Our War: The Flaming Lips Live At The BBC

Darren Lee celebrates the Flips' 30th birthday with an intimate concert at Maida Vale

There’s a fine line to be trod between messianic space rock trailblazer and clapped-out acid casualty, and Wayne Coyne has frequently straddled it in his time fronting psychedelic rock eccentrics The Flaming Lips. Nevertheless, if he hasn’t escaped from three decades in the music industry entirely unscathed (at present he’s nursing the residual effects of a bout of flu, meaning his vocals sound reedier than usual), he’s certainly in better nick than a fair few of his contemporaries, radiating a rakish elegance on stage in his turquoise leather jacket and floral neck garland.

For this evening’s live 6 Music session at Maida Vale, his band are taking us on an odyssey into the murky recesses of their back catalogue, all in the name of telling the “The Flaming Lips story” to mark their 30th anniversary. And what an exhilarating, mesmerising story it is. Many of the fans in the audience weren’t even born when the Oklahomans released their debut EP in 1984 – represented here by the full-throttle garage punk assault of ‘Bag Full Of Thoughts’. ‘Love Yer Brain’, from second album Oh My Gawd!!!, is an early prototype for the sort of cosmic meditation on the human condition with which The Flaming Lips were later to reap such acclaim (“so I guess I was right all along, reading Mad magazine,” the lyric ruefully concludes).

Between songs, Coyne shares wistful anecdotes against a backdrop of portentous synth riffs, creating a vibe somewhere between Jeff Wayne’s War Of The Worlds soundtrack and Our Tune with Simon Bates. Prior to the visceral art rock blast of ‘Unconsciously Screamin’ for instance, he tells of an early gig where the band’s ambition to play an hour-long version of the track accompanied by the revving of a motorcycle engine was scuppered when the venue had to be evacuated because of the exhaust fumes, an early example of the quixotic spirit which was to become the Lips’ trademark.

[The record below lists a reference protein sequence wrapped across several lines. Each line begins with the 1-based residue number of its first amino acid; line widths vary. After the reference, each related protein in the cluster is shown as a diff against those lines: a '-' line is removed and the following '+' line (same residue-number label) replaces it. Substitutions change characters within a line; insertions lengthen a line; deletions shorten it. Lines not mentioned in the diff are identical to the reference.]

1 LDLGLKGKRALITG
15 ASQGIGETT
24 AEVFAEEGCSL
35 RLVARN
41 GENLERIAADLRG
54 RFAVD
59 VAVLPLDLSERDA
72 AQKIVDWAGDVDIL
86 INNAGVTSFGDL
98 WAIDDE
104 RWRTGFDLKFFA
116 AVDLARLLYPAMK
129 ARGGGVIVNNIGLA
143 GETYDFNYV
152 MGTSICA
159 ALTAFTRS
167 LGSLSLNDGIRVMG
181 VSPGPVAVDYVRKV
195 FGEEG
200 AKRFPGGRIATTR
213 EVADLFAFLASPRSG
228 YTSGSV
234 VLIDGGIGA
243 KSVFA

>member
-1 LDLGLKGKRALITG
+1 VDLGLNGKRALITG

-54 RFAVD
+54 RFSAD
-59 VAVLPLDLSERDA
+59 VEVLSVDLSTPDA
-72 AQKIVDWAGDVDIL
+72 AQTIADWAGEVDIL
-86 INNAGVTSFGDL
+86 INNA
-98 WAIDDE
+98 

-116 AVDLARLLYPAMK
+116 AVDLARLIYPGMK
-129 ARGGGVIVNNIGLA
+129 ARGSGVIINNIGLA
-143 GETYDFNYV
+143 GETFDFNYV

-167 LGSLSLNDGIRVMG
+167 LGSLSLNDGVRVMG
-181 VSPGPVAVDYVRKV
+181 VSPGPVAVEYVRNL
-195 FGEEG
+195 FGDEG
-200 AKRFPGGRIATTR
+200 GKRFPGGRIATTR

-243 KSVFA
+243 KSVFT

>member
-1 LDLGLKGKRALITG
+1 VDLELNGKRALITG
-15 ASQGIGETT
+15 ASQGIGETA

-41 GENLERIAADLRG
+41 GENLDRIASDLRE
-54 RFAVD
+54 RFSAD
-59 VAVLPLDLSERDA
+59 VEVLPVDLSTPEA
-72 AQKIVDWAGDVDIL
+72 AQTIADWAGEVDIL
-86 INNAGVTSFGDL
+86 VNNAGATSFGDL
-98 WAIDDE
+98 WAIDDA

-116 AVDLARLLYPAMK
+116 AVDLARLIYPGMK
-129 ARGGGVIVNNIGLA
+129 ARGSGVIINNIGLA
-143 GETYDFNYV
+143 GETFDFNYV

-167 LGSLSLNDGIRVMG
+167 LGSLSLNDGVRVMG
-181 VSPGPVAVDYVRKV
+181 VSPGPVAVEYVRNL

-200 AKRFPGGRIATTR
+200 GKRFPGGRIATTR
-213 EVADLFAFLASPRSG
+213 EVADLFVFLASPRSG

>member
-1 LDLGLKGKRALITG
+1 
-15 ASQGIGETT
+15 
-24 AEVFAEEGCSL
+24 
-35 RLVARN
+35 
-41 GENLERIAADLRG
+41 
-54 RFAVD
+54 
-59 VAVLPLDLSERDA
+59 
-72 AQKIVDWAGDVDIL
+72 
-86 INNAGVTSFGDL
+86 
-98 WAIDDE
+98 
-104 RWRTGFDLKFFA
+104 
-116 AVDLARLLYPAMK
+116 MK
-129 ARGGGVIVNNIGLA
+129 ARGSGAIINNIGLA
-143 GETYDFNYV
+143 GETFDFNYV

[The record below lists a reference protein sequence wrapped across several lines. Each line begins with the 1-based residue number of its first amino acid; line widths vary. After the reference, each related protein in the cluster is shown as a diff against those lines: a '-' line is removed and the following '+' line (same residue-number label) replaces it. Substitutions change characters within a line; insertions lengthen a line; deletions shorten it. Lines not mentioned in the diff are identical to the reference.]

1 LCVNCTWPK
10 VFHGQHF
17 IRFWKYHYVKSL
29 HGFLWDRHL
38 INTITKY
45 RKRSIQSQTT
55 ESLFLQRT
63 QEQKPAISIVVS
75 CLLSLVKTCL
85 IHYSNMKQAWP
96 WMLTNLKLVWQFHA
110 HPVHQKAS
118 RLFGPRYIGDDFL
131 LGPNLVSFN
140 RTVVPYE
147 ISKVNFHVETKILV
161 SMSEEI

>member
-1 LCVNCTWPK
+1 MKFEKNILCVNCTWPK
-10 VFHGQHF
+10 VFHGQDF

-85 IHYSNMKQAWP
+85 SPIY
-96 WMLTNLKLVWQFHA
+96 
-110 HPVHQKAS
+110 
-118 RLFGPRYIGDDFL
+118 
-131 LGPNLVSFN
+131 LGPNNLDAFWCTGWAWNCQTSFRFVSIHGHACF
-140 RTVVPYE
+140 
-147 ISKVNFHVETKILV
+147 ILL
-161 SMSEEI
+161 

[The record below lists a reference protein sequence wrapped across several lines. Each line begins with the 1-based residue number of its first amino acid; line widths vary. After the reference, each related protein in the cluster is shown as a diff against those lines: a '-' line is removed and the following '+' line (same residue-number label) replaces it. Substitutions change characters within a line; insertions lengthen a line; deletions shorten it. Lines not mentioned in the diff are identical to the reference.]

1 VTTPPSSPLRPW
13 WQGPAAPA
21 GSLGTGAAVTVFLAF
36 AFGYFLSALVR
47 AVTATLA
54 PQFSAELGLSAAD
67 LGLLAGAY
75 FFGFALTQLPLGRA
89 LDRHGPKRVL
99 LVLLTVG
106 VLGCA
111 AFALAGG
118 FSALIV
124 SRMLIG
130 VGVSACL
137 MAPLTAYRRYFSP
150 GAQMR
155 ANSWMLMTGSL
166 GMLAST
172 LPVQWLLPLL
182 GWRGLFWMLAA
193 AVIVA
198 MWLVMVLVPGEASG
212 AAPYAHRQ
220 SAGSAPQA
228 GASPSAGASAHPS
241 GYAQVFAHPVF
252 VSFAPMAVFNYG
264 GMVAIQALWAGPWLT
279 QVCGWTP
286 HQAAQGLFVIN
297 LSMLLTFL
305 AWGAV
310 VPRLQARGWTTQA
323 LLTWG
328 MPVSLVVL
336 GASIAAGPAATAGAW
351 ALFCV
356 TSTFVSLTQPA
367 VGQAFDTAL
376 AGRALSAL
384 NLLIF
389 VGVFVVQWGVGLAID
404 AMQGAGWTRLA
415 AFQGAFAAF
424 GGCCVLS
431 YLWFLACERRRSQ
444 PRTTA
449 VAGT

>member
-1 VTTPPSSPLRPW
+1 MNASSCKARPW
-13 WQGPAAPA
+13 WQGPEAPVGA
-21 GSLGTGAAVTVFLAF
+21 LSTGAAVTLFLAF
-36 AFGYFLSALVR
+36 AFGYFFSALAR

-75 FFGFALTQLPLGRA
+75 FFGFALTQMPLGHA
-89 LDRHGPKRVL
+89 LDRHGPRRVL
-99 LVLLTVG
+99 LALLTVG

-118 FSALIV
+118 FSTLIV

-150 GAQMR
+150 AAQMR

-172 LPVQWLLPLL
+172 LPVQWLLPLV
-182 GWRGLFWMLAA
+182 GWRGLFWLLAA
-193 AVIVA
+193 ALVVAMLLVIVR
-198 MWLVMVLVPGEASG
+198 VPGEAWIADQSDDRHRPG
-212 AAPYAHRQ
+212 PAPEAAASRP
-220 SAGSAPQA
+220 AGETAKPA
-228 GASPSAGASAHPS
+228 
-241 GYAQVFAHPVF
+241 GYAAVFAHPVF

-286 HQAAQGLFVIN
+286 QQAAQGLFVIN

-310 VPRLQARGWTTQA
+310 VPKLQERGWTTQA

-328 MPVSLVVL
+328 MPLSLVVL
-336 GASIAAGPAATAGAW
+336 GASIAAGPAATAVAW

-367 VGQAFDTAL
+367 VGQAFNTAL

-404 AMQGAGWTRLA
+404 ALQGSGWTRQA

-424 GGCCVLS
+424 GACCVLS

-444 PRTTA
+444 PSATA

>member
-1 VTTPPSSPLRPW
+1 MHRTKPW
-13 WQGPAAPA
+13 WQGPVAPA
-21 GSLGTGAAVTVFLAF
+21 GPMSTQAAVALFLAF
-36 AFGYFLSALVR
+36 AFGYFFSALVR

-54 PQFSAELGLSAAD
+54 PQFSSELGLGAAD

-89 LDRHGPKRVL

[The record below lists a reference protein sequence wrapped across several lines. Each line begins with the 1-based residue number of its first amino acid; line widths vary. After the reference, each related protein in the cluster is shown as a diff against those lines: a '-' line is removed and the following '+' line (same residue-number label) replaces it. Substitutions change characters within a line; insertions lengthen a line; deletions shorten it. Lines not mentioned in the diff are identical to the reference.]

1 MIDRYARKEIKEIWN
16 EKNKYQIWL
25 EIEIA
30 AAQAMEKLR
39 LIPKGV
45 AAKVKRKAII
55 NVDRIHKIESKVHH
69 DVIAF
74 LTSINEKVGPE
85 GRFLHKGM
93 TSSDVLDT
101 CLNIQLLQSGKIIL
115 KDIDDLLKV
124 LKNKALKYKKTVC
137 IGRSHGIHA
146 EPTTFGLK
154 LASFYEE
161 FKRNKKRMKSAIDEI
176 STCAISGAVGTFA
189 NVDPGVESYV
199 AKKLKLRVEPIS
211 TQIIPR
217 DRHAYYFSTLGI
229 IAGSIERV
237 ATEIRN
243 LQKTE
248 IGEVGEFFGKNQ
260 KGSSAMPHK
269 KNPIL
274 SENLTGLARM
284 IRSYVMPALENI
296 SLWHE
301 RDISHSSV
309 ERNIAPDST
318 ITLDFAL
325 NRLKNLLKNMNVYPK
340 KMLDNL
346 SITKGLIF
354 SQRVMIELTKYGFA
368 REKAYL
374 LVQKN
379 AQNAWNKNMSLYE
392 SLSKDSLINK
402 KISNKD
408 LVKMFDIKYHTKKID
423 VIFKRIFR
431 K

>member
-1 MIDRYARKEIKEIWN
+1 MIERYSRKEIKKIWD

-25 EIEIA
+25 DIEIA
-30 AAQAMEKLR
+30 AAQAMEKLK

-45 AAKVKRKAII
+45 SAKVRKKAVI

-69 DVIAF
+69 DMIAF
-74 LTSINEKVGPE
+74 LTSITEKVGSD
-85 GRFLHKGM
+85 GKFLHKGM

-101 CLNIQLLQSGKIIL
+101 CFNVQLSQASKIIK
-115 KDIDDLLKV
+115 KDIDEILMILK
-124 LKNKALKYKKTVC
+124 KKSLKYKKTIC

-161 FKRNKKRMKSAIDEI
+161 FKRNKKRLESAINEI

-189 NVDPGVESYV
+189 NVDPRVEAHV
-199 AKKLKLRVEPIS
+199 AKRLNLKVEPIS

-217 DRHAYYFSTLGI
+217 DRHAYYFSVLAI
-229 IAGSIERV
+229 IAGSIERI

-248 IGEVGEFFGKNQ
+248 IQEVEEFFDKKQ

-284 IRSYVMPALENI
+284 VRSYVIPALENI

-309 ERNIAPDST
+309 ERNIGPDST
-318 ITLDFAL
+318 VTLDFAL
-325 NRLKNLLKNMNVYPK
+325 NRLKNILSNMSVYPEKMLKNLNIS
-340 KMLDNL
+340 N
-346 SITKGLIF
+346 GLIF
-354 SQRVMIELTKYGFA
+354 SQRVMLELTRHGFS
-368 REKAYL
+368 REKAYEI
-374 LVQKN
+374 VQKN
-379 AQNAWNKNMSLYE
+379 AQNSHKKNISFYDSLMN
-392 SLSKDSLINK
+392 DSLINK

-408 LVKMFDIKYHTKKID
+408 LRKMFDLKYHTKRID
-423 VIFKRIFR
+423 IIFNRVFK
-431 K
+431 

The mood turns unexpectedly poignant with elegiac ballad ‘You Have to Be Joking’, which is prefaced by Coyne’s despairing reflections upon the tornado which has ravaged the Lips’ hometown of Oklahoma City. After this sobering interlude, ‘Moth In The Incubator’ showcases the band’s boundless sonic invention, Coyne spinning a fake flare above his head in a display of hypnotic abandon during its incendiary coda. A stripped-down version of absurdist nursery rhyme ‘She Don’t Use Jelly’ ushers in a second half of the set comprised of more familiar material.

But when you have songs as unaffectedly joyous and evergreen as “Waiting For Superman’ or ‘Yoshimi Battles The Pink Robots’ in your canon, it would be churlish not to give them an airing. After a reliably spine-tingling ‘Do You Realize??’, we’re transported back to the present with the desolately beautiful title track from new album The Terror, with its Floydian flourishes, twitchy electronica and otherworldly dissonance. Many of the fans who were initially seduced by the accessible charms of The Soft Bulletin and Yoshimi… will doubtless have been put off by the band’s recent leftfield lurch, and it has undoubtedly proved controversial. But, placed in the context of tonight’s dazzlingly eclectic and career-spanning set, it feels less like a retreat into obscurity than a necessary process of renewal. You don’t get to make it to thirty years in this business by resting on your laurels after all.

For more clips and images of the gig, head over to 6 Music here.

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